At some point in their lives, most Canadians will purchase a property insurance policy. It could be for their first home, a business, or personal belongings. However, some terminology in the insurance industry isn’t commonplace or may have a slightly different meaning in everyday life. We’ve compiled a list of 7 everyday insurance terms, to help you understand insurance better.
Premium, Loss & Deductible
- Premium. This is the amount you will pay for an insurance policy, which is usually calculated based on a term of one year.
- Loss. A loss refers to damage to insured property. For example: if a windstorm tears a section off of your roof and water gets into your house, you’ve suffered a loss. Therefore, you may be able to make a claim against your insurance policy.
- Deductible. A deductible is the portion of a loss that you are responsible to pay for under your policy. A standard deductible on a home insurance policy is $1,000. Assuming a $1,000 deductible, in the event of an insured loss, your insurance company would pay the determined amount of the loss, less $1,000.
Perils & Liability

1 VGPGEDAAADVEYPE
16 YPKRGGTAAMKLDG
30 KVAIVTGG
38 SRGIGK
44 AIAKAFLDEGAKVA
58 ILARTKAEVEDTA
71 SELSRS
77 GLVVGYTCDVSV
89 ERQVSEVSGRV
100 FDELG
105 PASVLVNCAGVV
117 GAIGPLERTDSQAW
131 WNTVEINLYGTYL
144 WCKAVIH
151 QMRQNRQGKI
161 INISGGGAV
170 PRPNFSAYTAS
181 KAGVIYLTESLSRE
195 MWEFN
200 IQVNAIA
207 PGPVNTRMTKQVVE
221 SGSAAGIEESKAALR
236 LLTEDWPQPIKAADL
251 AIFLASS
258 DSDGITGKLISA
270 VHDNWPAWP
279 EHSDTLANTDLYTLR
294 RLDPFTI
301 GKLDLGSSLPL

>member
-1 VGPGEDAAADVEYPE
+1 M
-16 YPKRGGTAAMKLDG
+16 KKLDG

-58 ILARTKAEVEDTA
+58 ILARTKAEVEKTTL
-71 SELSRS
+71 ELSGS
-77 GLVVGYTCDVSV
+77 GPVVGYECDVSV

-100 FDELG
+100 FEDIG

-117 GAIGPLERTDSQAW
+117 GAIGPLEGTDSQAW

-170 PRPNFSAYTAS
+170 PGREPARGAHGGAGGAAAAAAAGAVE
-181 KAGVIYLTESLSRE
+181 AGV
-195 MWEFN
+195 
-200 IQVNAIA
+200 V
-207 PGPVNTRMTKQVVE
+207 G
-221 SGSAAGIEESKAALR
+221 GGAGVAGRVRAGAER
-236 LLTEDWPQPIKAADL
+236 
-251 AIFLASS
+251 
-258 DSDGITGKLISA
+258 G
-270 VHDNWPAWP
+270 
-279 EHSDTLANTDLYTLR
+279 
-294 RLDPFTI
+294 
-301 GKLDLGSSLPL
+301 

- Peril. A peril is an event that can cause a loss. Examples of common perils include: fire or lightning, windstorm or hail, water damage and theft. There are multiple other perils that may be included in your insurance policy as well.
- Named Perils. A policy for named perils covers only the perils identified in the policy wording.
- All Perils, also referred to as all risk, is a policy which covers all perils, except those that are specifically identified as being excluded from coverage in the policy wording.
- Liability. Liability is the responsibility assessed against someone for injury or damage to another person, as a result of applying the law. Most property policies include liability coverage, up to a specified limit.
We recommend you speak with your agent or broker if you are unclear on any terms in your insurance policy.
Read more: learn the difference between replacement cost and actual cost value coverage.
This article is intended for informational purposes only. It is recommended that you speak with your Agent, Broker or Insurer for accurate information pertaining to your specific insurance policy and/or individual insurance needs.